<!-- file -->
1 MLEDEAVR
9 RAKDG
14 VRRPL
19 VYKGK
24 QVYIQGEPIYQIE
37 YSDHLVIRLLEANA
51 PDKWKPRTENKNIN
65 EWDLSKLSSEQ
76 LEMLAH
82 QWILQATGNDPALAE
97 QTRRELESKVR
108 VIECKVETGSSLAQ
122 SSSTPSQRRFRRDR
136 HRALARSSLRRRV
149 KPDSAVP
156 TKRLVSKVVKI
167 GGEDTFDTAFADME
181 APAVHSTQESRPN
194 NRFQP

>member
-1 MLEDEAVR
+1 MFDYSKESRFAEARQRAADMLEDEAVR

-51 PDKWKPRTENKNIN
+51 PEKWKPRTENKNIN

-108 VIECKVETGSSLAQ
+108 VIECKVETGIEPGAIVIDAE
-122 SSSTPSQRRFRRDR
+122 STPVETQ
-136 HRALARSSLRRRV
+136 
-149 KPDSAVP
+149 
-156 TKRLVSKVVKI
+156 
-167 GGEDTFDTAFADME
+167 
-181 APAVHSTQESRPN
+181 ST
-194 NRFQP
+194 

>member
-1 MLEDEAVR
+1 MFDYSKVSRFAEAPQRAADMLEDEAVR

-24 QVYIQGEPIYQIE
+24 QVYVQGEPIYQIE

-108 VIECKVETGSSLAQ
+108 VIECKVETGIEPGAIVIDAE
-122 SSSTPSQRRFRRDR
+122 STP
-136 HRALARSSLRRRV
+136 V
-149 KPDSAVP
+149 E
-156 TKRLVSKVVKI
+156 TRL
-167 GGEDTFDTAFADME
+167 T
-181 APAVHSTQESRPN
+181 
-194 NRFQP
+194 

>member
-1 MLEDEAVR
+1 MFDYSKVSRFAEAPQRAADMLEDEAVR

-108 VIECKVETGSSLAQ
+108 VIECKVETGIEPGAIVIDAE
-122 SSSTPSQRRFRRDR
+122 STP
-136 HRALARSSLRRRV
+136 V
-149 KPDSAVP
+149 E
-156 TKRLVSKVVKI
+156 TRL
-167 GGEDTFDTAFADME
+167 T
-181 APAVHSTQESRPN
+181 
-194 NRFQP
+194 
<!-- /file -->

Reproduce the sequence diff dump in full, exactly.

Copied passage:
1 MLEDEAVR
9 RAKDG
14 VRRPL
19 VYKGK
24 QVYIQGEPIYQIE
37 YSDHLVIRLLEANA
51 PDKWKPRTENKNIN
65 EWDLSKLSSEQ
76 LEMLAH
82 QWILQATGNDPALAE
97 QTRRELESKVR
108 VIECKVETGSSLAQ
122 SSSTPSQRRFRRDR
136 HRALARSSLRRRV
149 KPDSAVP
156 TKRLVSKVVKI
167 GGEDTFDTAFADME
181 APAVHSTQESRPN
194 NRFQP

>member
-1 MLEDEAVR
+1 MFDYSKESRFAEARQRAADMLEDEAVR

-51 PDKWKPRTENKNIN
+51 PEKWKPRTENKNIN

-108 VIECKVETGSSLAQ
+108 VIECKVETGIEPGAIVIDAE
-122 SSSTPSQRRFRRDR
+122 STPVETQ
-136 HRALARSSLRRRV
+136 
-149 KPDSAVP
+149 
-156 TKRLVSKVVKI
+156 
-167 GGEDTFDTAFADME
+167 
-181 APAVHSTQESRPN
+181 ST
-194 NRFQP
+194 

>member
-1 MLEDEAVR
+1 MFDYSKVSRFAEAPQRAADMLEDEAVR

-24 QVYIQGEPIYQIE
+24 QVYVQGEPIYQIE

-108 VIECKVETGSSLAQ
+108 VIECKVETGIEPGAIVIDAE
-122 SSSTPSQRRFRRDR
+122 STP
-136 HRALARSSLRRRV
+136 V
-149 KPDSAVP
+149 E
-156 TKRLVSKVVKI
+156 TRL
-167 GGEDTFDTAFADME
+167 T
-181 APAVHSTQESRPN
+181 
-194 NRFQP
+194 

>member
-1 MLEDEAVR
+1 MFDYSKVSRFAEAPQRAADMLEDEAVR

-108 VIECKVETGSSLAQ
+108 VIECKVETGIEPGAIVIDAE
-122 SSSTPSQRRFRRDR
+122 STP
-136 HRALARSSLRRRV
+136 V
-149 KPDSAVP
+149 E
-156 TKRLVSKVVKI
+156 TRL
-167 GGEDTFDTAFADME
+167 T
-181 APAVHSTQESRPN
+181 
-194 NRFQP
+194 